War of the Rebellion: Serial 010 Page 0786 KY.,TENN.,N.MISS.,N.ALA, AND SW.VA. Chapter XXII.

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When General Bragg determines his plan of action he will advise you fully.

I have the honor to remain, very respectfully, your obedient servant,

WM. PRESTON JOHNSTON,

Colonel and Aide-de-Camp.

To his Excellency JEFFERSON DAVIS,

President of the confederate States of America.

[Exhibit A.]

RICHMOND, VA., June 14, 1862.

Col. WM. PRESTON JOHNSTON, Aide-de-Camp:

COLONEL; You are hereby directed to proceed to the headquarters of the army commanded by General Beauregard for the purpose of inspection and report. You will report to General Beauregard in person; and hand to him this, your letter of authority as well as of special instructions. You will ask of the general, to be communicated to me, the following interrogatories, and having received his reply, will have such conference with him as will enable you thoroughly to inform me as to the several points submitted:

1. I desire to know what were the circumstances and purposes of the retreat from the Charleston and Memphis Railroad to the position now occupied.

2. What is the plan of future operations, and whether an advance of the army is contemplated, and what prospect there is of the recovery of the territory which has been yielded?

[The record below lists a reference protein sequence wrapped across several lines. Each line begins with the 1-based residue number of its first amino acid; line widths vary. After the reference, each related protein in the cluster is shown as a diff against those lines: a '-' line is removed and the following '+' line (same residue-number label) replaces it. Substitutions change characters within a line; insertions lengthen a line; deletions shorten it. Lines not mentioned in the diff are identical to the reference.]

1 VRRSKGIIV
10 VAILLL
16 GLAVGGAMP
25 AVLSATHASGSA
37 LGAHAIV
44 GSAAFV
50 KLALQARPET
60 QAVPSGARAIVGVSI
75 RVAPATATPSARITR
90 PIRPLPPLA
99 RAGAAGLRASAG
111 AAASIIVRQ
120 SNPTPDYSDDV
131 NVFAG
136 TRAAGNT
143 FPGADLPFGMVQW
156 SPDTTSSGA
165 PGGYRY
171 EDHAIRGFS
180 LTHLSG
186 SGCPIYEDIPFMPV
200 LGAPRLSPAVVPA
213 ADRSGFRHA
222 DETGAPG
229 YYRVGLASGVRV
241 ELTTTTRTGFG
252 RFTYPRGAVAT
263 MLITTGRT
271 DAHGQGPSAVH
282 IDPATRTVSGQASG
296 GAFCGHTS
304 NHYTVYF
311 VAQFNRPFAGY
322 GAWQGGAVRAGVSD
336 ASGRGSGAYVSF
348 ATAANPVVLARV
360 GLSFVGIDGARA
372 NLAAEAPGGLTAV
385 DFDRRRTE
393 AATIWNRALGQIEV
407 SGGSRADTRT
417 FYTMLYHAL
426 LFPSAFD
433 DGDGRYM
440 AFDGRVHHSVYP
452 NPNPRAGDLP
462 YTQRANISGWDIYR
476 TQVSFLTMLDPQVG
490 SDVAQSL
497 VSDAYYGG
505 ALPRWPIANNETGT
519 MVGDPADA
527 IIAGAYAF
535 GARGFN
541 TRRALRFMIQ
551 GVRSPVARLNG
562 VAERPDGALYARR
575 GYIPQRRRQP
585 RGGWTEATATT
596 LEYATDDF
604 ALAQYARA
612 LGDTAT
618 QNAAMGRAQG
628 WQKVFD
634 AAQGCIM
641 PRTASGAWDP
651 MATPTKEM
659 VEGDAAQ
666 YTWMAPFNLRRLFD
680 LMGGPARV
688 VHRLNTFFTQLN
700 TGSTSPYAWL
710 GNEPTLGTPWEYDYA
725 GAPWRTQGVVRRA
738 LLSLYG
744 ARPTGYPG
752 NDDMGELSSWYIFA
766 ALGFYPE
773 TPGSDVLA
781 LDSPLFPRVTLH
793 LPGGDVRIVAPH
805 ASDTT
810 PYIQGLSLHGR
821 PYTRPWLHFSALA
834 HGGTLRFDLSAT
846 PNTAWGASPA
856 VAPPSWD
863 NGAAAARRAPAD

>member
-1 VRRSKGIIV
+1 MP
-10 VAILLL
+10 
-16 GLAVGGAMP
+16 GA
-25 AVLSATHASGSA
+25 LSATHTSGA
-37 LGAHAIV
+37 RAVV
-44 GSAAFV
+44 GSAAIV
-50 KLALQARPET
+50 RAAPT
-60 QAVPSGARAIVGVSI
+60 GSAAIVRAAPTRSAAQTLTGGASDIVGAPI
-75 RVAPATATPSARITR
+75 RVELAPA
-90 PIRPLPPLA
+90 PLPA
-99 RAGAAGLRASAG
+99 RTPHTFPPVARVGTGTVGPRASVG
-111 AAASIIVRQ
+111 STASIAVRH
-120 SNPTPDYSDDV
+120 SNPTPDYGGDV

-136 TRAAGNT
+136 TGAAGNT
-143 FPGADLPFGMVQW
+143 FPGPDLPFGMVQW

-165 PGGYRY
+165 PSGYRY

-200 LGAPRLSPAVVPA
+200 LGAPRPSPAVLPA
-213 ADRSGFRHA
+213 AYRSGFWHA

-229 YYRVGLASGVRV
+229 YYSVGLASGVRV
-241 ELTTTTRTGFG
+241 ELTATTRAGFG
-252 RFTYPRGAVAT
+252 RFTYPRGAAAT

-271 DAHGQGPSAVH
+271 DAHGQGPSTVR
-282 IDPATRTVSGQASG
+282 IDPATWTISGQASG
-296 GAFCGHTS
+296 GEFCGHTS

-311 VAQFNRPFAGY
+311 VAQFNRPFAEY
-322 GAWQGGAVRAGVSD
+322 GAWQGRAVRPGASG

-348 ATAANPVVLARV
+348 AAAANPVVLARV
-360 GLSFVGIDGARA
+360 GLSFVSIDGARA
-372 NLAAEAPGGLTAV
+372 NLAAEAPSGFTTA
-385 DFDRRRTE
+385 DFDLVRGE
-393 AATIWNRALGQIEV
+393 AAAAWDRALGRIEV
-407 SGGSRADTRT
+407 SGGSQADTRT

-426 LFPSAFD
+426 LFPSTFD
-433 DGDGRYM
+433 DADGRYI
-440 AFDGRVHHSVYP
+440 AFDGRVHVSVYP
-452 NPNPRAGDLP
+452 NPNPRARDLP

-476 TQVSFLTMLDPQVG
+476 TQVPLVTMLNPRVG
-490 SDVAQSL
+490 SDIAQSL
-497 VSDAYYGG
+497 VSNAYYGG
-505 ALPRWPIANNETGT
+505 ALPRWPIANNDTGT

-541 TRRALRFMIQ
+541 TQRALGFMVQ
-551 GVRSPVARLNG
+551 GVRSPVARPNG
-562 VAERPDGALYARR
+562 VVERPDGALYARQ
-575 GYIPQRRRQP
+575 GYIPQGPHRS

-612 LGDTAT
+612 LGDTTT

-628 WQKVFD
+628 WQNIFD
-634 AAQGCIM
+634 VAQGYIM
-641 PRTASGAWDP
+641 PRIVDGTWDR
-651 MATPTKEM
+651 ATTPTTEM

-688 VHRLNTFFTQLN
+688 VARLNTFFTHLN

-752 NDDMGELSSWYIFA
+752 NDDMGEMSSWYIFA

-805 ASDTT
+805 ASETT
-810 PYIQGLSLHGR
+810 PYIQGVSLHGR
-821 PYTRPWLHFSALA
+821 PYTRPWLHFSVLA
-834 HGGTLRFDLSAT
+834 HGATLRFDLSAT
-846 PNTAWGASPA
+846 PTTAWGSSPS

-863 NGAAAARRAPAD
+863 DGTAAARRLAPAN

3. Why was it not deemed advisable to occupy the hills north and east of Corinth, and could not a stronger line than that around Corinth have been selected?

4. What was the cause of the sickness at Camp Corinth? Would it have been avoided by occupying the higher ground in front? Has it been corrected by retiring to the present position?

5. Was it at no time practicable to cut the enemy's line of communication, so as to compel him to abandon the Tennessee River or to permit us to reoccupy Nashville?

6. What means were employed after the fall of Island No. 10 to prevent the descent of the Mississippi River by the enemy's gunboats? What dispositions were made to defend Memphis, and what was the cause of failure to preserve that most important of our lines of communication?

7. What loss of troops, stores, or arms occurred at the time of the retreat from Corinth?

Respectfully, your obedient servant,

JEFFERSON DAVIS.

RICHMOND, VA., June 14, 1862.

Col. WM. PRESTON JOHNSTON, Aide-de-Camp,&c.:

SIR: You are hereby directed, as soon as practicable after your arrival at the headquarters of the army commanded by General Beauregard, to inspect the troops, to make due inquiry into their organization, their supplies of quartermaster's, commissary, and ordnance stores, camp equipage, messing, general administration, including the regularity of issues and the condition of the troops, especially as to their comfort and the measures taken to preserve their health; on all of which points you will prepare to report for my information.

Respectfully,

JEFFERSON DAVIS.